Throughout his career, Andreotti, like many of his Christian Democratic colleagues, was certainly no fool about the corrupt bargain that brought Sicilian votes to his party in exchange for a tacit acquiescence to Mafia dominance in southern Italy.  Though Andreotti belatedly led an anti-Mafia campaign in his final years as prime minister, it wasn’t enough to prevent his own trial for Mafia collaboration (including with respect to the murder of a journalist, Mino Pecorelli, who was investigating Moro’s death).

Although Andreotti himself was never sullied by the Tangentopoli (‘Bribesville’) scandal that brought down the entirety of Italian political elite in 1992 and 1993, the system of patronage that he developed from the 1950s onward within Christian Democracy enabled the corruption that infected Italy’s politics.  One of the reasons for that, perhaps, was that he receded during the 1980s as Bettino Craxi, the leader of the Partito Socialista Italiano (PSI, Italian Socialist Party) took the reins of power.  Craxi presided over an era of economic bo0m, the era of ‘il sorpasso‘ (Italy, in this case, was surpassing the United Kingdom in terms of GDP per capita, however fleeting), but also an era of high public spending and the accumulation of public debt that continues to cripple Italian finances to this day.  As Craxi’s foreign minister, Andreotti took on a role as an international consigliere, even as Craxi inched away from the United States and toward the emerging Arab world.  Though Andreotti did not today a martyred hero like Moro, neither has he died in disgrace like Craxi, exiled as he was for the final seven years of his life in Tunisia.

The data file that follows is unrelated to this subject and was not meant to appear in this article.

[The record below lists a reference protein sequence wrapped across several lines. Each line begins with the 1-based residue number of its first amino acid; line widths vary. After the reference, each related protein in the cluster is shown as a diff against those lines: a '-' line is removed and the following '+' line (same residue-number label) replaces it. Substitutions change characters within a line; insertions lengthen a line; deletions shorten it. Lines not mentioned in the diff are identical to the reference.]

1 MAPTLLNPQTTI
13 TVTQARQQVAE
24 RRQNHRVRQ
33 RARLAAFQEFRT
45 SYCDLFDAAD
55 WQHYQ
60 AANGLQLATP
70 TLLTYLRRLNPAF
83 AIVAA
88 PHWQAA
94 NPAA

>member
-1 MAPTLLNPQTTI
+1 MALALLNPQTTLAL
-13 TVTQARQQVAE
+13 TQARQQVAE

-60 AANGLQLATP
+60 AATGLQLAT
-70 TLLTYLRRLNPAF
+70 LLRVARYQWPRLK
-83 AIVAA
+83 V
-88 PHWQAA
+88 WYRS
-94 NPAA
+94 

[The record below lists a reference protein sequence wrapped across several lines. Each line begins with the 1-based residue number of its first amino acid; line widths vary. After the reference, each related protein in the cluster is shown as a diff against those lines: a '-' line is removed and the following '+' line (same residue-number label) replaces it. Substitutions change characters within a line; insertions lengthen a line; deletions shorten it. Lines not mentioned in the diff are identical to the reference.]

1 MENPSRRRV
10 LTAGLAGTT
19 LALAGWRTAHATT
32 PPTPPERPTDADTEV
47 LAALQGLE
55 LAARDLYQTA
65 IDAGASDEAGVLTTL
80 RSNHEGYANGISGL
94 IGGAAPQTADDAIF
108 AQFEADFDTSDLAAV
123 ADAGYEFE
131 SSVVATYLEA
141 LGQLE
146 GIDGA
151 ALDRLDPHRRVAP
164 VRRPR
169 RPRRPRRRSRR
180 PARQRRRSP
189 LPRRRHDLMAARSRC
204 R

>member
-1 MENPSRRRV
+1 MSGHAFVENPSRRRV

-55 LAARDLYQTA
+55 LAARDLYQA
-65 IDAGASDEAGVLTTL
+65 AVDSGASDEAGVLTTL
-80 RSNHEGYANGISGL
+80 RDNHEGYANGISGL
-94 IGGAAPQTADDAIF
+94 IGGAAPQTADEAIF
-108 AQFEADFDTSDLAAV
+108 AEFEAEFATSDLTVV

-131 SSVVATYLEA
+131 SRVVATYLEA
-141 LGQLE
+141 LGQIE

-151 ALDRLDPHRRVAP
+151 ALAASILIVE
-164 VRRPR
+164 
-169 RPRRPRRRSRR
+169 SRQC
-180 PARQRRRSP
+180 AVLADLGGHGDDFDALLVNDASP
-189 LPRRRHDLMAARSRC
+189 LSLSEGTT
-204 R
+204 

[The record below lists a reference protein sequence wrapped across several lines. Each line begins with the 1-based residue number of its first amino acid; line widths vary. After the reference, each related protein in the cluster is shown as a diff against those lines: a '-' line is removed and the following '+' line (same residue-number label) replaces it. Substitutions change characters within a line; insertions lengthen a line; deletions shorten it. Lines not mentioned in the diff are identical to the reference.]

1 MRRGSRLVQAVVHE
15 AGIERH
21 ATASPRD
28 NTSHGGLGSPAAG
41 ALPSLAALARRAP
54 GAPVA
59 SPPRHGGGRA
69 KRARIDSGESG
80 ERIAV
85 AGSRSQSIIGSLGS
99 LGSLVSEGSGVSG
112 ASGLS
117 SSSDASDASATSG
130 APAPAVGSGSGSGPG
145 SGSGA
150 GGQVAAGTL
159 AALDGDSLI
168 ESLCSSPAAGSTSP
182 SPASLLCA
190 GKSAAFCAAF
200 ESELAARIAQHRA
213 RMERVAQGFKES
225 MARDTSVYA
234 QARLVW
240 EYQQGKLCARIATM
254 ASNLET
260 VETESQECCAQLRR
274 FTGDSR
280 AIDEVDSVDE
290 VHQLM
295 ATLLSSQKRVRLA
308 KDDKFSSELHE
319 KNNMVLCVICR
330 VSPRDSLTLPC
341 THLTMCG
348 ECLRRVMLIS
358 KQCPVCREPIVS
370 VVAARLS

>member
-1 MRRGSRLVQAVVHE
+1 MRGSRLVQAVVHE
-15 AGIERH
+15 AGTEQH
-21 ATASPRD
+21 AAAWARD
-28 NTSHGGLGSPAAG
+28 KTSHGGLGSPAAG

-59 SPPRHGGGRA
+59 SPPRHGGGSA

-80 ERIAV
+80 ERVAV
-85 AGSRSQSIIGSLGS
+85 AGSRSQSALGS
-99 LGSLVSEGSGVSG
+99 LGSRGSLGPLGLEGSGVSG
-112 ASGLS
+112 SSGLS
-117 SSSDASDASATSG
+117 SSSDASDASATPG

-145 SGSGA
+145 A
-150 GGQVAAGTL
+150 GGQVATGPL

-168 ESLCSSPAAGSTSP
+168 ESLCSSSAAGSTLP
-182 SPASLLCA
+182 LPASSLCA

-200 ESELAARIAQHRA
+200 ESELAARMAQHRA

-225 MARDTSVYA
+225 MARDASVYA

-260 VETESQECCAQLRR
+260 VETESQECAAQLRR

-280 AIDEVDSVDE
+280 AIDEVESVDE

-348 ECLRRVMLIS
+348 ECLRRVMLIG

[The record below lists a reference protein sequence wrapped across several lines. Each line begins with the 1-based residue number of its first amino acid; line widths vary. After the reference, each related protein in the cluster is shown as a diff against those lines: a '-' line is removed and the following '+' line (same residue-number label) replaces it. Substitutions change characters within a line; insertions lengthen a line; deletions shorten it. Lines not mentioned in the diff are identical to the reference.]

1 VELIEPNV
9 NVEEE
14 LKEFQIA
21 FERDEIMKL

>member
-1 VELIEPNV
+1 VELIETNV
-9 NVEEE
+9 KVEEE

Always close to the Vatican, Andreotti’s ties and influence remained strong throughout the 1990s and 2000s, notwithstanding his legal troubles.  He helped play a role in bringing down Romani Prodi’s center-left government in January 2008, after abstaining to vote in favor of Prodi in the Senato, the upper house of Italy’s parliament, leading to Prodi’s resignation and the 2008 elections that returned Silvio Berlusconi to power — according to some, over Vatican disapproval of the Prodi government’s enthusiasm for same-sex marriage.

So what to make of Andreotti today?

You would expect no one to be more of an Andreotti cheerleader than Pier Ferdinando Casini, the leader of the Unione di Centro (UdC, Union of the Center), a small centrist party that’s heir to the once-dominant Christian Democracy and which supported former prime minister Mario Monti in February’s parliamentary elections.  His remarks earlier today, far from being hagiographic, capture the nuance of a leader with the dexterity to remain at the heart of Italian power for six decades:

Giulio Andreotti è stato la Democrazia Cristiana, pur non essendo stato mai stato segretario della Democrazia Cristiana… Andreotti è stato la politica: ha condensato il bene e il male. Una personalità straordinaria. Uno statista internazionale conosciuto in tutto il mondo. Un cattolico vero. Un grande statista che ha sempre creduto nelle istituzioni.  

[Giulio Andreotti was Christian Democracy itself, even though he was never actually the state secretary of Christian Democracy… Andreotti was politics itself, condensing both its good and bad.  An extraordinary personality.  An international statesman recognized globally.  A true Catholic.  A grand statesman who has always believed in institutions.]